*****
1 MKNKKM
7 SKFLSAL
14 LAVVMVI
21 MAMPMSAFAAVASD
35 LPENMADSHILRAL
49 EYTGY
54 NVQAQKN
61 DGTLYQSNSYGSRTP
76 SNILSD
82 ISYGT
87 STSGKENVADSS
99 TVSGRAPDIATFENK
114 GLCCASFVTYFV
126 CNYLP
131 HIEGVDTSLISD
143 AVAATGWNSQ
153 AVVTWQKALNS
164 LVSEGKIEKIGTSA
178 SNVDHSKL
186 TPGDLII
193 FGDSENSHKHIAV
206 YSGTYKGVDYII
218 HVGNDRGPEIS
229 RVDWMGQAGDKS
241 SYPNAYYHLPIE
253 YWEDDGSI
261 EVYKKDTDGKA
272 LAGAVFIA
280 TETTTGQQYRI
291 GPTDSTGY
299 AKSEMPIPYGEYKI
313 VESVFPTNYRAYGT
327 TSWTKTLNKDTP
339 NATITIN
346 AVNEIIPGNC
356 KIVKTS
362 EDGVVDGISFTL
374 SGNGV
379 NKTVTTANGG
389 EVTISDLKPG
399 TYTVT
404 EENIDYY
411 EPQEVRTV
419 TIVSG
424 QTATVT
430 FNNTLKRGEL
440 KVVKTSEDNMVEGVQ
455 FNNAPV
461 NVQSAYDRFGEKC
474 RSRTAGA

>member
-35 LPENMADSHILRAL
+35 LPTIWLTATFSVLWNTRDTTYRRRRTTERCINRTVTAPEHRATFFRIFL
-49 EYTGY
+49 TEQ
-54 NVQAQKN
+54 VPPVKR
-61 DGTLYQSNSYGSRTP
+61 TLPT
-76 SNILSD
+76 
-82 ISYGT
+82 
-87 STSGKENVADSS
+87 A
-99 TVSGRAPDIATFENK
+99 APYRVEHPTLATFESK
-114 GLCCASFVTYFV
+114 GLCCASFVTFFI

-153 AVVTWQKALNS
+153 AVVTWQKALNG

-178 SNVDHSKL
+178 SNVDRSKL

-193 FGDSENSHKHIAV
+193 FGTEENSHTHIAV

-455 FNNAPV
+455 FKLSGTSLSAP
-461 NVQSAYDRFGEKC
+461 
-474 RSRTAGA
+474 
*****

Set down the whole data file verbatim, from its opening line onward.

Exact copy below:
1 MKNKKM
7 SKFLSAL
14 LAVVMVI
21 MAMPMSAFAAVASD
35 LPENMADSHILRAL
49 EYTGY
54 NVQAQKN
61 DGTLYQSNSYGSRTP
76 SNILSD
82 ISYGT
87 STSGKENVADSS
99 TVSGRAPDIATFENK
114 GLCCASFVTYFV
126 CNYLP
131 HIEGVDTSLISD
143 AVAATGWNSQ
153 AVVTWQKALNS
164 LVSEGKIEKIGTSA
178 SNVDHSKL
186 TPGDLII
193 FGDSENSHKHIAV
206 YSGTYKGVDYII
218 HVGNDRGPEIS
229 RVDWMGQAGDKS
241 SYPNAYYHLPIE
253 YWEDDGSI
261 EVYKKDTDGKA
272 LAGAVFIA
280 TETTTGQQYRI
291 GPTDSTGY
299 AKSEMPIPYGEYKI
313 VESVFPTNYRAYGT
327 TSWTKTLNKDTP
339 NATITIN
346 AVNEIIPGNC
356 KIVKTS
362 EDGVVDGISFTL
374 SGNGV
379 NKTVTTANGG
389 EVTISDLKPG
399 TYTVT
404 EENIDYY
411 EPQEVRTV
419 TIVSG
424 QTATVT
430 FNNTLKRGEL
440 KVVKTSEDNMVEGVQ
455 FNNAPV
461 NVQSAYDRFGEKC
474 RSRTAGA

>member
-35 LPENMADSHILRAL
+35 LPTIWLTATFSVLWNTRDTTYRRRRTTERCINRTVTAPEHRATFFRIFL
-49 EYTGY
+49 TEQ
-54 NVQAQKN
+54 VPPVKR
-61 DGTLYQSNSYGSRTP
+61 TLPT
-76 SNILSD
+76 
-82 ISYGT
+82 
-87 STSGKENVADSS
+87 A
-99 TVSGRAPDIATFENK
+99 APYRVEHPTLATFESK
-114 GLCCASFVTYFV
+114 GLCCASFVTFFI

-153 AVVTWQKALNS
+153 AVVTWQKALNG

-178 SNVDHSKL
+178 SNVDRSKL

-193 FGDSENSHKHIAV
+193 FGTEENSHTHIAV

-455 FNNAPV
+455 FKLSGTSLSAP
-461 NVQSAYDRFGEKC
+461 
-474 RSRTAGA
+474 